WASHINGTON, March 30 — Boeing will cut some 4,000 jobs — about 2 percent of its global staff — by June to reduce costs, and could cut an additional 4,000 jobs by the end of the year.
The aircraft maker said it would cut jobs through retirement, resignation, voluntary buyouts and by not hiring employees for unfilled positions.
“We’ll only use involuntary layoffs as a last resort,” Boeing spokesman Doug Adler told CNN Money. Boeing has cut more than 13,000 jobs since 2012.
The Seattle Times reports Boeing’s Test & Evaluation division could target an overall workforce reduction of 10 percent, which could mean an additional 4,000 jobs would be lost. Boeing said if necessary savings cannot be found elsewhere, then it will lay people off later this year.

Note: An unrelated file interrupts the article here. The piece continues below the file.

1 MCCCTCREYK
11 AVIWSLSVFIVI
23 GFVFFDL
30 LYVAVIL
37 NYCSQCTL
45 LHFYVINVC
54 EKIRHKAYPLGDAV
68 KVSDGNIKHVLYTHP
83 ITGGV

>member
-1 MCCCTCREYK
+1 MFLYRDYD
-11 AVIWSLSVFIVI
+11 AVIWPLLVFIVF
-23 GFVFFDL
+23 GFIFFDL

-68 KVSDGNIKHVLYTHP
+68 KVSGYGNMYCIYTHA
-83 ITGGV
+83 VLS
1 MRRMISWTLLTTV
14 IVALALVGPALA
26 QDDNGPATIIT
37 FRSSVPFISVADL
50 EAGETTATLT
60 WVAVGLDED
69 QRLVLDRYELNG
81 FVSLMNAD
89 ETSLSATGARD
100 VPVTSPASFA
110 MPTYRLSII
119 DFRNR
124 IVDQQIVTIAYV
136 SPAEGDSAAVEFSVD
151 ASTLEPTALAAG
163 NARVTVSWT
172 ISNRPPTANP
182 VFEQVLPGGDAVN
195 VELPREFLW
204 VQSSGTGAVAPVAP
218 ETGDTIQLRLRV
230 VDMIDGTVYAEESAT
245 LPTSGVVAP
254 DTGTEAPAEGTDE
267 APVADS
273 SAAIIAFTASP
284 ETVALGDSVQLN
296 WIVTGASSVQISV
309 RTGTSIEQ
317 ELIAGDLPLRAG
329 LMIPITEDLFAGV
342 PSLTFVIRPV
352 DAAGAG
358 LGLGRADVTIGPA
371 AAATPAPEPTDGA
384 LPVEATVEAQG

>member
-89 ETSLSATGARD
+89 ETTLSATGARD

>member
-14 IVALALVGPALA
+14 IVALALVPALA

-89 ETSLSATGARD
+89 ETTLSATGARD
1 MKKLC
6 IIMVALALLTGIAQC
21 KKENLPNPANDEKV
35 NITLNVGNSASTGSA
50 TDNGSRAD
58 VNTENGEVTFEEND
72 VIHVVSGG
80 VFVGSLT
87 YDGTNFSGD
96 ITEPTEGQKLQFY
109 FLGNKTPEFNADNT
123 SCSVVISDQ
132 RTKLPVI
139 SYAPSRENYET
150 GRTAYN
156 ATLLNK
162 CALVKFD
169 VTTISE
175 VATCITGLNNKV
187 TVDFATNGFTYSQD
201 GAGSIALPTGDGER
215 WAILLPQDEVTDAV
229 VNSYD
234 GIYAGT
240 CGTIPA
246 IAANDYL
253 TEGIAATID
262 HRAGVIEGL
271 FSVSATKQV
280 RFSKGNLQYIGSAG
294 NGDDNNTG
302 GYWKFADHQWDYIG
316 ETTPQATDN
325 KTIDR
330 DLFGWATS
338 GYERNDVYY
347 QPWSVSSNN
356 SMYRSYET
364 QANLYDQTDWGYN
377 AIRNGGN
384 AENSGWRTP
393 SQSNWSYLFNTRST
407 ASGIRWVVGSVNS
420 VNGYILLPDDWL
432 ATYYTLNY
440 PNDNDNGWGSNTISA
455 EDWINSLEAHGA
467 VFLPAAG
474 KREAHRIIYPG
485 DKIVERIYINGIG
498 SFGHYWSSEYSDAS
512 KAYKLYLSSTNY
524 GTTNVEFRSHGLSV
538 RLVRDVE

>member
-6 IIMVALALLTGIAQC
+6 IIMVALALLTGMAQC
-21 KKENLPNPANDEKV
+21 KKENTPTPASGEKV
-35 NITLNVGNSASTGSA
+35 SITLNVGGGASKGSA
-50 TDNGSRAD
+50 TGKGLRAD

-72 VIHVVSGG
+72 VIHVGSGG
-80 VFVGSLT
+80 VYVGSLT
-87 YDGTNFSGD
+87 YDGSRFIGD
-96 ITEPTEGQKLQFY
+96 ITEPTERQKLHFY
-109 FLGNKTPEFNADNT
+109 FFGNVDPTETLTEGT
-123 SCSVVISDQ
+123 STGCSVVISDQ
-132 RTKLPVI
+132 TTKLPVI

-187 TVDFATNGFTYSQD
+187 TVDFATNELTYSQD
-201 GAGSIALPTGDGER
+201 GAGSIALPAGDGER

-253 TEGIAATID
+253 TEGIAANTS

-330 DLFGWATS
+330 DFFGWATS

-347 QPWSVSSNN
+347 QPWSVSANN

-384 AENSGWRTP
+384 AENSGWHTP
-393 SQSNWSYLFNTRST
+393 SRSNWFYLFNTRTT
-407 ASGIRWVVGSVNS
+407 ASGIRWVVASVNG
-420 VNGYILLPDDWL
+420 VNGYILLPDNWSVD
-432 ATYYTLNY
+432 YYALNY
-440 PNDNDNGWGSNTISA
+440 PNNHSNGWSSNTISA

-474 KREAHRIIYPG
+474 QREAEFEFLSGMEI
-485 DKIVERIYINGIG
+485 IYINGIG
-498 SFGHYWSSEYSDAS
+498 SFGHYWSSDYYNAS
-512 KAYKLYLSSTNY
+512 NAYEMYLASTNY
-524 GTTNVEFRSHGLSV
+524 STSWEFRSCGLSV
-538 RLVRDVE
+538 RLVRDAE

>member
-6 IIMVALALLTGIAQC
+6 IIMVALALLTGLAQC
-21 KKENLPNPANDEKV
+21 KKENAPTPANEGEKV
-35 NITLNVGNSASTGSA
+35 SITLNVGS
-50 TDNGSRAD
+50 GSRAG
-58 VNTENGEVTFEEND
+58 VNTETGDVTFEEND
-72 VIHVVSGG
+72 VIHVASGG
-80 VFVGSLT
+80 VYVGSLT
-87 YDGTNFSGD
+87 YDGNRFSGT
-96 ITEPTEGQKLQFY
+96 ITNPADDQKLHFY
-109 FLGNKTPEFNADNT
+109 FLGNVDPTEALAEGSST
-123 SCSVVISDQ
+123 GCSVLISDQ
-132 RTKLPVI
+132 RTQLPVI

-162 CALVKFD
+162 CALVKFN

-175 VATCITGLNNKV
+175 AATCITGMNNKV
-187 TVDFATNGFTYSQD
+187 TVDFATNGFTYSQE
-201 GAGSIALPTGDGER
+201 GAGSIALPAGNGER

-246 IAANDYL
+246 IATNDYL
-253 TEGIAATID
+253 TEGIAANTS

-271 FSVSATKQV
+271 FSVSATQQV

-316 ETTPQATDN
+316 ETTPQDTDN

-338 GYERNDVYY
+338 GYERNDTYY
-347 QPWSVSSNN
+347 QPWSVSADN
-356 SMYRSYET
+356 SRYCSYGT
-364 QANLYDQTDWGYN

Boeing President Raymond Conner said the company drastically needs to reduce costs due to sales competition from Airbus.
“Their biggest weapon that they’re using in the competitions today is price,” Conner told employees through a webcast. “They are attacking us with price in every single campaign. And as a result of that, you know, we’re being pushed to the wall.”
Last year, Airbus had more orders than Boeing — 1,007 to 568 — but Airbus has not delivered as many planes as Boeing. In 2015 through November, Boeing delivered 709 planes while Airbus delivered 556. Boeing nearly met its 2015 production targets but Airbus fell short of production goals by dozens of planes.
“Boeing’s actually a little bit ahead,” Richard Aboulafia, the vice president for analysis at the Teal Group aerospace and defense intelligence firm, previously told Fortune. “The idea of looking at any one year — it’s fun for bragging rights but otherwise it’s completely meaningless when you’ve got an industry with 12,000 jets on backlog. What you’ve got is a situation where Airbus is a little ahead in number of tails, but Boeing is slightly ahead in value. Airbus has a better position in the narrow-body market, Boeing is ahead in wide-body, and together it works out to be about 50-50.”